Angewandte Chemie International Edition
© WILEY-VCH Verlag GmbH & Co. KGaA, Weinheim
For full article and contact information, see Angew. Chem. Int. Ed. 2002, 41 (10), 1705 - 1709
Spiral Semiconductors - Nanowires
Supramolecular organic structures
as templates for inorganic nano-objects
Because of their special optical and electronic properties, new nanostructures of inorganic materials are of interest as building blocks for nanotechnological devices. A promising starting point for the synthesis of such materials seems to be the use of "templates" or molds made of organic molecules that arrange themselves into highly organized nanostructures and guide the shape and size of inorganic compounds. Researchers at Northwestern University in Evanston have now impressively demonstrated the potential of this method: They have succeeded in producing semiconducting nanospirals of cadmium sulfide.
Samuel Stupp, Eli Sone, and Eugene Zubarev synthesized cadmium sulfide, a semiconductor, in the presence of organic structures that form twisted bandlike objects - and obtained cadmium sulfide spirals. Pictures taken with an electron microscope demonstrate that the structures are formed when tiny cadmium sulfide kernels lodge in the organic template and then grow together. "The crystals clearly bind preferentially to one face of the organic band," reports Sam Stupp. This process results in the cadmium sulfide spiral, which is coiled in the fashion of a telephone cord.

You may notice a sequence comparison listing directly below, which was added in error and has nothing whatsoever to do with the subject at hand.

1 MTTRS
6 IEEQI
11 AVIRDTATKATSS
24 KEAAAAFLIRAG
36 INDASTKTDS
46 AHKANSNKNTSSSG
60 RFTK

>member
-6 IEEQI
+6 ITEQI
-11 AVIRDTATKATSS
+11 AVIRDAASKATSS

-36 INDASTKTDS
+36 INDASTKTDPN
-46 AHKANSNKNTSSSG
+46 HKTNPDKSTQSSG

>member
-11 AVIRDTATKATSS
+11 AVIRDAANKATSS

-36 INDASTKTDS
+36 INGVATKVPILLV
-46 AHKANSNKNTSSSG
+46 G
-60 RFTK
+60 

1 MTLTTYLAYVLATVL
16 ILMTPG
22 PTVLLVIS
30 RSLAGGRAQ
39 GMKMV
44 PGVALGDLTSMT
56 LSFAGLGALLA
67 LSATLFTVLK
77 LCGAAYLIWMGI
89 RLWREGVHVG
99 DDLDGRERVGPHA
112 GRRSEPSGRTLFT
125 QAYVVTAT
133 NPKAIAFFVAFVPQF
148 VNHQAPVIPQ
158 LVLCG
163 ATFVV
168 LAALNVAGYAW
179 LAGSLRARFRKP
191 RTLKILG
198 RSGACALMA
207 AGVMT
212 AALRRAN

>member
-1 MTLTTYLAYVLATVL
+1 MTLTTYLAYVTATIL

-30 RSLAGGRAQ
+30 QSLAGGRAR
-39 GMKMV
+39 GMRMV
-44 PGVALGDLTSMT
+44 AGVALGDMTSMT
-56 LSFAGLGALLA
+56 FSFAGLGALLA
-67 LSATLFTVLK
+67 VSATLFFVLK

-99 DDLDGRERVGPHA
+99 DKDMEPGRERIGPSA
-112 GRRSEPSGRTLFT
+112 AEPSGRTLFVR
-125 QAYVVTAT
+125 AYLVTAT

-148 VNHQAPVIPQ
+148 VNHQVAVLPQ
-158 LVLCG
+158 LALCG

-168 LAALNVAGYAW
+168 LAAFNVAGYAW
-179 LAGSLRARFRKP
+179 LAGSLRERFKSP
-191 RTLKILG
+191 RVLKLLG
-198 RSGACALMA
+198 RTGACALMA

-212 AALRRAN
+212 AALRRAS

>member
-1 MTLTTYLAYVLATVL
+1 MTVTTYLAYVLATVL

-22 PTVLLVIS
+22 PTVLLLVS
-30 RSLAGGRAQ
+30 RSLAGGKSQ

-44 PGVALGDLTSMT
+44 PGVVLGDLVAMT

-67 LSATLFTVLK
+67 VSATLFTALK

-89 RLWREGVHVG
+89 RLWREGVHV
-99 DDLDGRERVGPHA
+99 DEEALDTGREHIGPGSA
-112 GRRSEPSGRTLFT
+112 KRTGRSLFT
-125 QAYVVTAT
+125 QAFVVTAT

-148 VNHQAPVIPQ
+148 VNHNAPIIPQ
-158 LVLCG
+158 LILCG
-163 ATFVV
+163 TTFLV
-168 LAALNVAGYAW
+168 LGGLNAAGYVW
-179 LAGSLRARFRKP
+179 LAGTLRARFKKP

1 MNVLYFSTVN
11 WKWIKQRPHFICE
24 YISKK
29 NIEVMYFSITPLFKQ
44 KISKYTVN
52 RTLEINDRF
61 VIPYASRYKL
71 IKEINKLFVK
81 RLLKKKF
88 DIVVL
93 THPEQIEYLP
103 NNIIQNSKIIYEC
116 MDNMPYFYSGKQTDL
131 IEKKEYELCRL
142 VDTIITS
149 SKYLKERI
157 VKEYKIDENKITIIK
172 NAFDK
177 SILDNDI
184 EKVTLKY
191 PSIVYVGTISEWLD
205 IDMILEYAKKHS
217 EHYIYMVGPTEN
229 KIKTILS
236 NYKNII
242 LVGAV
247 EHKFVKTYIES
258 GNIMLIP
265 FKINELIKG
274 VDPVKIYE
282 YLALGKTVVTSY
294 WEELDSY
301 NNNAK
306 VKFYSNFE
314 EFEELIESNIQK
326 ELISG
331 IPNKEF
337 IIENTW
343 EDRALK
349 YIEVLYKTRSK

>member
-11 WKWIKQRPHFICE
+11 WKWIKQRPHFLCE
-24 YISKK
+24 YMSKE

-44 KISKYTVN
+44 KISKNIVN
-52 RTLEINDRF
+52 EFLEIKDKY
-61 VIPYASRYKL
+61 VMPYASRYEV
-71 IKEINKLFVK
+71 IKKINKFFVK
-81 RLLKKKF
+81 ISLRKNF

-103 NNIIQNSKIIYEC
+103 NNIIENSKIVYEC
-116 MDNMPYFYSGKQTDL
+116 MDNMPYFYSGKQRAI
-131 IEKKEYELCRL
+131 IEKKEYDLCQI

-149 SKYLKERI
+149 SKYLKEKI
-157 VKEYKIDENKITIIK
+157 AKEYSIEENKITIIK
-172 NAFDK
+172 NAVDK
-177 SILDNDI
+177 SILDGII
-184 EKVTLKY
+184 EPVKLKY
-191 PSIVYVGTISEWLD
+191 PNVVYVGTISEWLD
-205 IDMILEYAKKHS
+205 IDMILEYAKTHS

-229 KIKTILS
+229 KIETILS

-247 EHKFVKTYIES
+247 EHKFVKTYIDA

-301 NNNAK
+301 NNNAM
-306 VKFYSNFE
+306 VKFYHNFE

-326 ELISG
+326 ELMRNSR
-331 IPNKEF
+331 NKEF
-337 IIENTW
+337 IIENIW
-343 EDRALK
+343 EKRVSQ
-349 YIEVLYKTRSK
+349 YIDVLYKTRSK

The researchers chose to use rod-shaped organic molecules as the components of their template. These rods have a water-loving (hydrophilic) "head", a central section made up of aromatic rings, and a water-hating (hydrophobic) "tail". All of the heads and middle sections of the rods are drawn to each other by attractive forces, which causes the rods to line up parallel to each other. This results in bandlike structures. In some solvents, these bands are flat, but in other solvents, the bands twist into helical structures.
In principle, bands can form two different kinds of helices. They can curl into a corkscrew-shaped form, like a telephone cord. Alternatively, a band can be twisted upon itself. Such a structure can be formed by holding one end of a ribbon in one hand, and then twisting the other end with your finger. In this case the ribbon does not form loops, but rather twists about it's own axis, or center-line. The molecular bands made by the Northwestern researchers fall into the second category. The cadmium sulfide spiral which results by growing along one face of the band has twice as large a distance between turns as the template, as would be expected geometrically.